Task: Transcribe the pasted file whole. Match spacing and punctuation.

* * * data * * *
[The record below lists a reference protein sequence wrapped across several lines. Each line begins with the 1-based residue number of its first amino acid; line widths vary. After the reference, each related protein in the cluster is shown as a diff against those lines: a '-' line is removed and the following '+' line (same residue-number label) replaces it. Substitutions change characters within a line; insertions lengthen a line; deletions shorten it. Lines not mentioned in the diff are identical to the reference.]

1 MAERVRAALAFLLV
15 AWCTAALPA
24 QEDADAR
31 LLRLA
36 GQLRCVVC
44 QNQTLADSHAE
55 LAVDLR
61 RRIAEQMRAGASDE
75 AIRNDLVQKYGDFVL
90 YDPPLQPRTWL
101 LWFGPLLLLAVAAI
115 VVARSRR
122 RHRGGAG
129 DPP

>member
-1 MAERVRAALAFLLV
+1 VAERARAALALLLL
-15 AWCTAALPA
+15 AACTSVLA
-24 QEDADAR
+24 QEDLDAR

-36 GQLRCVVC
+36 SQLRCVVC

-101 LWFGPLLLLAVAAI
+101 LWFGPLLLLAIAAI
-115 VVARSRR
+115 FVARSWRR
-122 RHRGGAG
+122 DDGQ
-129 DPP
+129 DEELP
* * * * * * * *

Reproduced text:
[The record below lists a reference protein sequence wrapped across several lines. Each line begins with the 1-based residue number of its first amino acid; line widths vary. After the reference, each related protein in the cluster is shown as a diff against those lines: a '-' line is removed and the following '+' line (same residue-number label) replaces it. Substitutions change characters within a line; insertions lengthen a line; deletions shorten it. Lines not mentioned in the diff are identical to the reference.]

1 MAERVRAALAFLLV
15 AWCTAALPA
24 QEDADAR
31 LLRLA
36 GQLRCVVC
44 QNQTLADSHAE
55 LAVDLR
61 RRIAEQMRAGASDE
75 AIRNDLVQKYGDFVL
90 YDPPLQPRTWL
101 LWFGPLLLLAVAAI
115 VVARSRR
122 RHRGGAG
129 DPP

>member
-1 MAERVRAALAFLLV
+1 VAERARAALALLLL
-15 AWCTAALPA
+15 AACTSVLA
-24 QEDADAR
+24 QEDLDAR

-36 GQLRCVVC
+36 SQLRCVVC

-101 LWFGPLLLLAVAAI
+101 LWFGPLLLLAIAAI
-115 VVARSRR
+115 FVARSWRR
-122 RHRGGAG
+122 DDGQ
-129 DPP
+129 DEELP